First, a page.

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Spinal anesthesia for L5-S1 interlaminar endoscopic lumbar discectomy: a retrospective study

BMC Musculoskelet Disord. 2023 Oct 14;24(1):818. doi: 10.1186/s12891-023-06956-z.


OBJECTIVE: This study aimed to report our experience with spinal anesthesia (SA) in patients undergoing L5-S1 interlaminar endoscopic lumbar discectomy (IELD) and clarify its advantages and disadvantages.

METHODS: One hundred twelve patients who underwent IELD for an L5-S1 disc herniation under SA were retrospectively analyzed. SA with 0.5% ropivacaine was administered using a 27-gauge fine needle. Intraoperatively, the volume and level of SA, surgical time, blood loss, and cardiopulmonary complications were documented. Postoperative data was collected included the number of patients who ambulated on the day of surgery, incidence of complications and were then statistically analyzed.

RESULTS: Analgesia was complete throughout the entire operation in all patients and no other adjuvant intraoperative analgesic drugs were needed. Mean visual analog scale scores for intraoperative and early postoperative (24 h) pain were 0 and 2.43 ± 1.66. SA was administered at the L3-4 interspace in 34 patients (30.4%) and the L2-3 interspace in 78 (69.6%). Administration was successful with the first attempt in all patients. Mean operation time was 70.12 ± 6.52 min. Mean intraoperative blood loss volume was 20.71 ± 5.26 ml. Ninety-eight patients ambulated on the same day as surgery. Mean length of hospital stay was 24.36 ± 3.64 h. Dural injury without damaging the nerve root occurred in one patient. One patient experienced recurrent disc herniation. Intraoperative hypotension and respiratory distress occurred in five (4.5%) and three (2.7%) patients, respectively. Three patients (2.7%) received postoperative analgesia therapy and two (1.8%) experienced nausea. Two patients (1.8%) developed urinary retention. Spinal headache, cauda equina syndrome, and neurotoxicity did not occur.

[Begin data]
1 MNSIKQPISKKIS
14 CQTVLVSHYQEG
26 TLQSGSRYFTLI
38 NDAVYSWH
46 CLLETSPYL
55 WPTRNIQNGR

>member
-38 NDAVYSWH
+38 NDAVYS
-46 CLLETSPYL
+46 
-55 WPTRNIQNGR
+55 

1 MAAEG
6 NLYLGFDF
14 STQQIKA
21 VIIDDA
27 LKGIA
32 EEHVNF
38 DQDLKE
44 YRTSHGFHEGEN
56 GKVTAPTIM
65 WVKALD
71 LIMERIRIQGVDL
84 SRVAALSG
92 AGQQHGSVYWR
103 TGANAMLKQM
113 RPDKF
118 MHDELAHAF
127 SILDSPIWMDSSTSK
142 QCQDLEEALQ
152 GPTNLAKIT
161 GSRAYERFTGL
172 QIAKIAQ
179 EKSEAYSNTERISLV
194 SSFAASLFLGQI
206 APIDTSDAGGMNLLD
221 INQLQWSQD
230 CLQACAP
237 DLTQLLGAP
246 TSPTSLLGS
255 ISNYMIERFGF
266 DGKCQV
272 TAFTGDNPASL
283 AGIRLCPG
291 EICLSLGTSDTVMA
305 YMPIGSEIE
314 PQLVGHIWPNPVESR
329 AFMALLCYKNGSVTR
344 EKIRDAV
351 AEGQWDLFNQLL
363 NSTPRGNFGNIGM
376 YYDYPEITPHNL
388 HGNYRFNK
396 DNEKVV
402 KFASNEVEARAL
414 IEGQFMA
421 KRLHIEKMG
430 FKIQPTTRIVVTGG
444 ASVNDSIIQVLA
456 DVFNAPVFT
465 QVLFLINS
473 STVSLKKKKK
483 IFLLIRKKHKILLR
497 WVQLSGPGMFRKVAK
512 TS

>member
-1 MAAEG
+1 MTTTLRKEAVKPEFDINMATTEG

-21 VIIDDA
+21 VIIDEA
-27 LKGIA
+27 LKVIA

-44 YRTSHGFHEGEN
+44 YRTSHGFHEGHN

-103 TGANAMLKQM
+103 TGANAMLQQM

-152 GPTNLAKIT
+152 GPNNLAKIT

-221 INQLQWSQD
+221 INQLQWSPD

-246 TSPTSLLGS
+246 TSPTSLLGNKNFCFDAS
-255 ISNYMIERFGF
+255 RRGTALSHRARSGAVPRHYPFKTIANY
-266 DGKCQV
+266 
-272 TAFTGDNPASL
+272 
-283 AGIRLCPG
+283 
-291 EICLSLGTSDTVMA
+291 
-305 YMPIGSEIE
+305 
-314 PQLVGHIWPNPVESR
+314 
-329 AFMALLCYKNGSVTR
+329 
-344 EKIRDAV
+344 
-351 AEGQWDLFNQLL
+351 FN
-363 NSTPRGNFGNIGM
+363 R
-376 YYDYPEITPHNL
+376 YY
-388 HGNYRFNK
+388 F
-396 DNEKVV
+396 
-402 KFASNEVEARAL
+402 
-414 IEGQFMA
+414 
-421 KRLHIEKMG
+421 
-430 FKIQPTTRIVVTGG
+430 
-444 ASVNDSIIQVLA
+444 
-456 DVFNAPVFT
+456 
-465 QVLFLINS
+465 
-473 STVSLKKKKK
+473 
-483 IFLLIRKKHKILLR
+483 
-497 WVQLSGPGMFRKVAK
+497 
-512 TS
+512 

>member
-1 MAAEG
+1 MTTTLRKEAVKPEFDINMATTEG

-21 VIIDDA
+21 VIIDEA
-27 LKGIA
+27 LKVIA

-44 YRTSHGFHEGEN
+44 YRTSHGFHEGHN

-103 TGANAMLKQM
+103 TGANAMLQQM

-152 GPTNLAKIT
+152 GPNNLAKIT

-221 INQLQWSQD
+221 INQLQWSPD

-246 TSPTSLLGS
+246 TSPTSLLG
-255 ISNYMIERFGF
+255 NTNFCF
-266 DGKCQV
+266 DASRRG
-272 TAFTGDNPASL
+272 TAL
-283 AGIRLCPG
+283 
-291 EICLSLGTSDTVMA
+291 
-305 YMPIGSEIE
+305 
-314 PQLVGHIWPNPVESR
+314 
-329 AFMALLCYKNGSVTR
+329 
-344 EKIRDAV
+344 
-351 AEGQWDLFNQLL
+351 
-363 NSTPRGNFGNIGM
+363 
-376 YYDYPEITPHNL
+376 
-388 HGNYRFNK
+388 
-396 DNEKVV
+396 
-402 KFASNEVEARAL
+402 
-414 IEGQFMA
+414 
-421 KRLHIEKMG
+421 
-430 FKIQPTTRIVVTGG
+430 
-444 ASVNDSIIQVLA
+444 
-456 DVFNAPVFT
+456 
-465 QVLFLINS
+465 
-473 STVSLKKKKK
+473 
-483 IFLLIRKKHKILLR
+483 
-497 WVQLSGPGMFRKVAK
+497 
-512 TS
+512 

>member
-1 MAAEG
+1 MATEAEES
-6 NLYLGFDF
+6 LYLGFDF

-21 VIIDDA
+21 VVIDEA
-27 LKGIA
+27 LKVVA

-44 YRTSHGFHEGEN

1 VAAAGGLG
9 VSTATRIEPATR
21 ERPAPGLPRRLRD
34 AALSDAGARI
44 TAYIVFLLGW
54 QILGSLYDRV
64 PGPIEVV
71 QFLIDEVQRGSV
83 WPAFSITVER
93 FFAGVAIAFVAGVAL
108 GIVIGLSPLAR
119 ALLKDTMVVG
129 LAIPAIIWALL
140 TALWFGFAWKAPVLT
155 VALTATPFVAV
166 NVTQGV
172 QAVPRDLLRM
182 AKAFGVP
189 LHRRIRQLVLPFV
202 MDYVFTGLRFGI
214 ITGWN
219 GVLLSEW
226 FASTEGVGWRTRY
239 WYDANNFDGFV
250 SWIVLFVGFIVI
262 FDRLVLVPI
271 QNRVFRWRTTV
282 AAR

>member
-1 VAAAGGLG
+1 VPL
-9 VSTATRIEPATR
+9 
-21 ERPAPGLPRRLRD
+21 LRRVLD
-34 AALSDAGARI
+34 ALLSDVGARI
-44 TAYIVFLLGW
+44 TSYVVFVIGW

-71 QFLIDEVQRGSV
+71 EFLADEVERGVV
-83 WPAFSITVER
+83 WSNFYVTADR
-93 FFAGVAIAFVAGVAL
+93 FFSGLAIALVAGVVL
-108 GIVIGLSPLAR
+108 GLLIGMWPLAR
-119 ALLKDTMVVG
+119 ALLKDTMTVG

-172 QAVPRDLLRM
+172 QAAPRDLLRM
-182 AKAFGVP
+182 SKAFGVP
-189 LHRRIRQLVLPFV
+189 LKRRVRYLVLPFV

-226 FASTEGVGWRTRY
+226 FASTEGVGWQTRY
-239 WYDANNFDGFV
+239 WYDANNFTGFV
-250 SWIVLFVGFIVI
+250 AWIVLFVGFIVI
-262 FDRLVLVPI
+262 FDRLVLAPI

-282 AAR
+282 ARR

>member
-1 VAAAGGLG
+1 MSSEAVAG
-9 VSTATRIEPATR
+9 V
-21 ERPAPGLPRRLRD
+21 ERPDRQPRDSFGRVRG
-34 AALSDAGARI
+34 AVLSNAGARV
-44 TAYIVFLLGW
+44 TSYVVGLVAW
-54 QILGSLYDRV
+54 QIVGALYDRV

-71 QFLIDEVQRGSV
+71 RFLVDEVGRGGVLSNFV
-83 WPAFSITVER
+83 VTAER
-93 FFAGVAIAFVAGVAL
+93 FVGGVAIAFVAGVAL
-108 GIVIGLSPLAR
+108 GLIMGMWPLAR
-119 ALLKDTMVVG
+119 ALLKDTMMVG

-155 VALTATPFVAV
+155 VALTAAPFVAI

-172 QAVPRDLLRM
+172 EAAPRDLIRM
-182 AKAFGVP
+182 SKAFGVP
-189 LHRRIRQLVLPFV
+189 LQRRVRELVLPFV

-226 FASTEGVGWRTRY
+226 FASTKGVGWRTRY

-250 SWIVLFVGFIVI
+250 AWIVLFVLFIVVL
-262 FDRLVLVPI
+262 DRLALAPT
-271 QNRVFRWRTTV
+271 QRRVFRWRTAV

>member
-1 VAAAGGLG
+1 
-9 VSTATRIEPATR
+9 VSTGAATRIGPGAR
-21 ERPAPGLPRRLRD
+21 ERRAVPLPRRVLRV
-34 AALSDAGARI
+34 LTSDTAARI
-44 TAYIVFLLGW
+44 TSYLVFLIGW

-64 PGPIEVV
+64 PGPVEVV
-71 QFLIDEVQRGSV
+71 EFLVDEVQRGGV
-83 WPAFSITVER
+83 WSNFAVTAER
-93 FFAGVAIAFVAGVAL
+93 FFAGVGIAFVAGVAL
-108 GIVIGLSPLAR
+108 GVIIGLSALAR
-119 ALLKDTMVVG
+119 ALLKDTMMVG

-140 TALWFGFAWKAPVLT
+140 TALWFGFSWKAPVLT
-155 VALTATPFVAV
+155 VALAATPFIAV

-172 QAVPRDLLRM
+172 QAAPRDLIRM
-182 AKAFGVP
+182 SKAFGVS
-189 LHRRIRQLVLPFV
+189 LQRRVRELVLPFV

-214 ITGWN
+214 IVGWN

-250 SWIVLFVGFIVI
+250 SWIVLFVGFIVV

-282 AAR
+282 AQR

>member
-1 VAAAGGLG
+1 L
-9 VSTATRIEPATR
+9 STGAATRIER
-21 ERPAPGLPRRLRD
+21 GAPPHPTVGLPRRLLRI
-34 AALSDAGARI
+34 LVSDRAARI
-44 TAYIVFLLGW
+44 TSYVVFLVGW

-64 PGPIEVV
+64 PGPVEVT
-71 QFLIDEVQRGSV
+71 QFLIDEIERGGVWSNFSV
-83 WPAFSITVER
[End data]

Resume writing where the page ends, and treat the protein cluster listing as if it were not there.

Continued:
CONCLUSION: SA can achieve satisfactory pain control for patients undergoing IELD with a low incidence of adverse events. SA may be a useful alternative to local and general anesthesia for IELD surgery. Future randomized controlled trials are warranted to investigate.

PMID:37838709 | DOI:10.1186/s12891-023-06956-z

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